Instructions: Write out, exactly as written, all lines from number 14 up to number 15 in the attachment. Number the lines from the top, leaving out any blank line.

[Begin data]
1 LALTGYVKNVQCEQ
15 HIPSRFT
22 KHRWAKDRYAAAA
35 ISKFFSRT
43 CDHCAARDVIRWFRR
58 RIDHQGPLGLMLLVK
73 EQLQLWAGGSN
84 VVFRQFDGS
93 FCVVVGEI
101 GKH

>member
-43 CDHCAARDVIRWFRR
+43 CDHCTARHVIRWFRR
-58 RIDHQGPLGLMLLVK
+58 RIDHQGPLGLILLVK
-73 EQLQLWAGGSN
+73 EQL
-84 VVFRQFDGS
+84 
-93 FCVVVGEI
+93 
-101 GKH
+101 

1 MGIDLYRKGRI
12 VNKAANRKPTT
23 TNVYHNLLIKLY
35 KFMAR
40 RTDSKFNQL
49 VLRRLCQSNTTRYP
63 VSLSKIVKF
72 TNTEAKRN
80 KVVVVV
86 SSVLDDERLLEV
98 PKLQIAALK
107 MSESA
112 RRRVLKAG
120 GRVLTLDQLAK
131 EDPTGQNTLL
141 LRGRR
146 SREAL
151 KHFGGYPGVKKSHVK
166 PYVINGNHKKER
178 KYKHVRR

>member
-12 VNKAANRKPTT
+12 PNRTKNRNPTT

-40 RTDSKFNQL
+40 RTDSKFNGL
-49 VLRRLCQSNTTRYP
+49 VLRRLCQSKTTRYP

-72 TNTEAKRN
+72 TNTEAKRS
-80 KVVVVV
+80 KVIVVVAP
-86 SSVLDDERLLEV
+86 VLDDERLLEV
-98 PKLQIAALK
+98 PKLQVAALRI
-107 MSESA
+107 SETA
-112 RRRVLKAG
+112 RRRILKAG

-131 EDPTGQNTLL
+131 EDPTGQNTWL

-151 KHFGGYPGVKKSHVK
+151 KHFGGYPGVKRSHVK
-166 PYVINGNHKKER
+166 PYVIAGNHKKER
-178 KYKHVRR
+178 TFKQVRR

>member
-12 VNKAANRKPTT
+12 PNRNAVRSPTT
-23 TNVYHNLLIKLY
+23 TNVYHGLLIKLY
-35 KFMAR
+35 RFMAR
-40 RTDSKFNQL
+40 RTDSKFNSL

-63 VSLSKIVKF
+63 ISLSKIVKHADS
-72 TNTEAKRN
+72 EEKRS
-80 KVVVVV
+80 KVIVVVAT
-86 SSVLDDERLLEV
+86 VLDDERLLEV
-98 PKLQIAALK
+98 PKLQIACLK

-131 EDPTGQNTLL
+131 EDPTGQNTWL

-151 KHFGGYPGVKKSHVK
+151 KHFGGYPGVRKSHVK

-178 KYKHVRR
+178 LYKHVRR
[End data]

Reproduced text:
-58 RIDHQGPLGLMLLVK
+58 RIDHQGPLGLILLVK